Wolfgang Holzmair & Imogen Cooper at Wigmore Hall – Mahler

Des Knaben Wunderhorn [selections: Ablösung im Sommer; Revelge; Zu Straßburg auf der Schanz; Des Antonius von Padua Fischpredigt; Trost im Unglück; Der Tamboursg’sell; Das irdische Leben; Rheinlegendchen; Wo die schönen Trompeten blasen]

Miscellaneous Lieder [selections: Winterlied; Frühlingsmorgen; Erinnerung; Hans und Grethe; Serenade aus Don Juan; Phantasie aus Don Juan; Urlicht]

Rückert-Lieder [selections: Liebst du um Schönheit; Blicke mir nicht in die Lieder; Ich bin der Welt abhanden gekommen]

Wolfgang Holzmair (baritone) & Imogen Cooper (piano)

Reviewed by: Mark Valencia

Reviewed: 28 October, 2012
Venue: Wigmore Hall, London

Wolfgang Holzmair. Photograph: Pelléas ArtistsRecitals of Mahler’s songs can double as a parlour game of ‘spot the symphony’. Whether fleeting figures from the Fifth in ‘Ich bin der Welt abhanden gekommen’ or the masterly ‘Urlicht’ that he imported intact to the heart of the Second (‘Resurrection’), the composer’s musical world is full of thematic dovetails – and melodic flecks of several symphonies peppered Wolfgang Holzmair and Imogen Cooper’s well-chosen Wigmore Hall programme. (‘Urlicht’ was divorced from its Wunderhorn brethren and appended to the second group of songs.)

Holzmair was a personable host who presented the music with precision and an abundance of technical felicity. He found fun in surprising places – ‘Trost im Unglück’ (Consolation in sorrow) was unusually playful – while dramatising the darkness of lugubrious settings such as ‘Der Tambourg’sell’ (The drummer-boy), a song of Schubertian gloom in which Cooper artfully pointed up the piano’s gear-change from gallows march to funeral dirge.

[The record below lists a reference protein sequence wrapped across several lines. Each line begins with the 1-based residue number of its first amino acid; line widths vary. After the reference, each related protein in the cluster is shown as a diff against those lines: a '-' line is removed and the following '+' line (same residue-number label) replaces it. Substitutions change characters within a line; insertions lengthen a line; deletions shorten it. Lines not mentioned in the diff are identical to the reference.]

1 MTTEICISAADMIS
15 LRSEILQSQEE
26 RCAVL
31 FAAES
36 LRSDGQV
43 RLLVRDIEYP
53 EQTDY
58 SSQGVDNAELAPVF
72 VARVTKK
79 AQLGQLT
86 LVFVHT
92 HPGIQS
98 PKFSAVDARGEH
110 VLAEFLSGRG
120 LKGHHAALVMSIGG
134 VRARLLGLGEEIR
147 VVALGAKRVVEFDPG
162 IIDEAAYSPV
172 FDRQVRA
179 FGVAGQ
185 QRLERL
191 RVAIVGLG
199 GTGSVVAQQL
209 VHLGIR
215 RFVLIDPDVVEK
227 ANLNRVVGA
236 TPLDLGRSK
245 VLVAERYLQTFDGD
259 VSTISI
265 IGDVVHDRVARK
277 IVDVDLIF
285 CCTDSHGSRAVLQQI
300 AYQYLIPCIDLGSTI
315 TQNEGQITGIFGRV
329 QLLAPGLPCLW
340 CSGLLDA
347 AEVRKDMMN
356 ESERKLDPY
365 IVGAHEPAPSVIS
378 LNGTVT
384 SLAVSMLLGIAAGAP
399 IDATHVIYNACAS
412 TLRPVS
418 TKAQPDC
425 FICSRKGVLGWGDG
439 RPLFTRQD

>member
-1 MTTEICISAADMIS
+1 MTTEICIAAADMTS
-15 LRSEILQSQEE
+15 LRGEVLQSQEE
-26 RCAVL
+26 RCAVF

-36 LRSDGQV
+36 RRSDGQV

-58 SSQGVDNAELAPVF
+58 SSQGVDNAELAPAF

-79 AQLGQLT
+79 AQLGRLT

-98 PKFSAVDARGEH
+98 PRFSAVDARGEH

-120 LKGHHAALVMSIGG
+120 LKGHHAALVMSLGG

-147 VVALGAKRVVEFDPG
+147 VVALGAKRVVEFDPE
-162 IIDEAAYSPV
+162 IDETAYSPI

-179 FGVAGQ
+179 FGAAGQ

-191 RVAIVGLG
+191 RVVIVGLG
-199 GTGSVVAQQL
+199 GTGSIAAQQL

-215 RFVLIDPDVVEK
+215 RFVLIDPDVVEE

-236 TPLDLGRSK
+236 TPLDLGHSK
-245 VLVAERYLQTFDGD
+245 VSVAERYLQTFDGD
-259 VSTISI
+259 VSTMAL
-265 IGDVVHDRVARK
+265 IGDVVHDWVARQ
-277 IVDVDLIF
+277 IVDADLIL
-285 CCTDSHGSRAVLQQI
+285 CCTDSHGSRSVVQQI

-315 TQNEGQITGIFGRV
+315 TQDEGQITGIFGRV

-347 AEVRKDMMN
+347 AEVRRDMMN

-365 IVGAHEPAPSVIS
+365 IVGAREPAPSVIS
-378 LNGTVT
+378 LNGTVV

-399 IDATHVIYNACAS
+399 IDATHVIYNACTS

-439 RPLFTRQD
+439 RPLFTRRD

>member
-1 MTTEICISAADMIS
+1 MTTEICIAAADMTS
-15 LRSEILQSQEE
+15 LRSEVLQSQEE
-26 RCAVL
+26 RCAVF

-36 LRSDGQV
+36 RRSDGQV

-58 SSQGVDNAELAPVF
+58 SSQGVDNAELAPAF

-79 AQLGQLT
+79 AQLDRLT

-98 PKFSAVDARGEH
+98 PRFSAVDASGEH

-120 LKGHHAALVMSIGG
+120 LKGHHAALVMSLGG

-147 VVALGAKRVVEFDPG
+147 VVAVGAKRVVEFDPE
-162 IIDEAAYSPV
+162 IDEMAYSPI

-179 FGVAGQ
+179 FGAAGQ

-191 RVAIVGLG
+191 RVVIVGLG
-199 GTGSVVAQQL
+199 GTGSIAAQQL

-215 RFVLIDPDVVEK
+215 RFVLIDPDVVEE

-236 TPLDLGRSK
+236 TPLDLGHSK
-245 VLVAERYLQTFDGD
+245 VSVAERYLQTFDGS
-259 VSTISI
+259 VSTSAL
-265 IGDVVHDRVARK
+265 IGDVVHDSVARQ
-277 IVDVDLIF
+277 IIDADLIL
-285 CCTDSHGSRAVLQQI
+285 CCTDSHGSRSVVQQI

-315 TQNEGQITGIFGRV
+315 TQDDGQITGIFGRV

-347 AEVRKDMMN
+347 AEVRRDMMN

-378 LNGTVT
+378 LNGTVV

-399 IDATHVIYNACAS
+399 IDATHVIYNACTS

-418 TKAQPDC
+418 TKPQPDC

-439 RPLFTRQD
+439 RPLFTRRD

Yet despite the artistic proficiency of both performers, only rarely did the music take flight. It was Holzmair’s eloquent hands that did most of the expressive work, not his voice. His instrument, meaty these days rather than mellifluous, was projected with little variegation beyond the odd gutteral snarl under pressure, in ‘Erinnerung’ (Recollection), and one longed not just for him to cover his tone but to colour it occasionally. Shorn of poetic shading, too many songs failed to invite emotional engagement, while others such as ‘Des Antonius von Padua Fischpredigt’ (Antony of Padua’s sermon to the fishes) sounded merely mechanical.

Imogen CooperNor did Imogen Cooper, a formidable pianist, seem wholly comfortable in this music, her quest for orchestral shading leading her to over-pedal and under-inflect the notes. A swift refamiliarisation with two of Dietrich Fischer-Dieskau’s recorded partners in this repertoire, Daniel Barenboim and Karl Engel, serves to highlight the disappointingly prosaic nature of Cooper’s reading, especially in the three (of five) Rückert-Lieder.

In the light of Holzmair’s past achivements (a mesmerising Pelléas on Bernard Haitink’s recording of Debussy’s opera, for example), the lacklustre impression left by this recital is a puzzle, and it is only three years since Holzmair and Cooper were partners in a superb Hugo Wolf recital (now on Wigmore Hall Live 0029). Yet the very qualities that make their Mörike songs so compelling were conspicuously absent on this occasion, even though in theory Mahler seems a composer ideally suited to their combined talents.

One wonders, in mitigation, whether the artists’ concentration was thrown by the disgracefully restless Wigmore Hall audience. A high proportion of tonsils grew tickly during the course of the evening, leading to unsuppressed post-interval coughing. Of course, it might have helped if Holzmair had done more to spellbind his listeners and make them forget their afflictions through the power of his interpretation. Instead he presented a jewel box in music, intricate and ornate, but kept the treasures within hidden from view.

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